The “it” in question, of course, is the breaking of Nicklaus’ record for professional major victories, 18. As the golf world knows, Woods is stuck on 14, his last coming in the 2008 U.S. Open. As the entire world knows, Tiger hasn’t been the same since a 2009 fender-bender with a fire hydrant extinguished his invincibility.
Nicklaus, who must get the Tiger question on an hourly basis, remains diplomatic. Even at age 35, Woods still stands a great chance to win 19-plus majors “if he gets the five inches between his ears squared out.”
(That grinding sound you hear? That’s us resisting the urge to go juvenile on Jack’s “five inches” setup.)
Johnny Miller made a much more specific, if baffling, prediction. “I wouldn’t be surprised to see him win three, four more majors,” Miller said. “I don’t see him winning a fifth one, the big one.”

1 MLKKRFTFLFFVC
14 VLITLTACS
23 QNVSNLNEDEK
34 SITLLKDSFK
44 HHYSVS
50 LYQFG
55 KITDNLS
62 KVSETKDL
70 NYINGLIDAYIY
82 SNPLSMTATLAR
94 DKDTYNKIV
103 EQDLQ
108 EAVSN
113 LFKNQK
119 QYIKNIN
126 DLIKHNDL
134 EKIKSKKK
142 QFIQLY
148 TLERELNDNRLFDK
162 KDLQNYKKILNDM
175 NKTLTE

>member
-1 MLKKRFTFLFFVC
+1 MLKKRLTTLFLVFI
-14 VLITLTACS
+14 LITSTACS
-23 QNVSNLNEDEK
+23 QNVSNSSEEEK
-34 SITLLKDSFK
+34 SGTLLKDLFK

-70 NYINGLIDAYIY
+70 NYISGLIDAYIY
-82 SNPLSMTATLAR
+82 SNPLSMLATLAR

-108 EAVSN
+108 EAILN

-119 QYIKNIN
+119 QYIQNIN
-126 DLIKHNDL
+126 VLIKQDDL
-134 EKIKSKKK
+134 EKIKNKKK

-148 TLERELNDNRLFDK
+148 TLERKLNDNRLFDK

We’ll go out on a limb and pronounce that if Tiger gets to 18 majors, 19 will be a formality.
As for Greg Norman, he says Tiger is toast. Woods’ legendary focus is lost, Norman notes, and “the more he shuts people off, the worse it gets.”
The truly noteworthy part of Norman’s chat with GOLF Magazine, though, regarded Woods’ personal missteps. Apparently, Norman once counseled Bill Clinton himself on matters of the, um, heart.
“When he came to my house, (Clinton) wanted to talk to me guy to guy,” Norman said. “We all put our underpants on the same way, one leg at a time.”
Yeah, but some of us take them off a little faster.
Sorry, that one we couldn’t resist.
Our takes on other hot golf topics: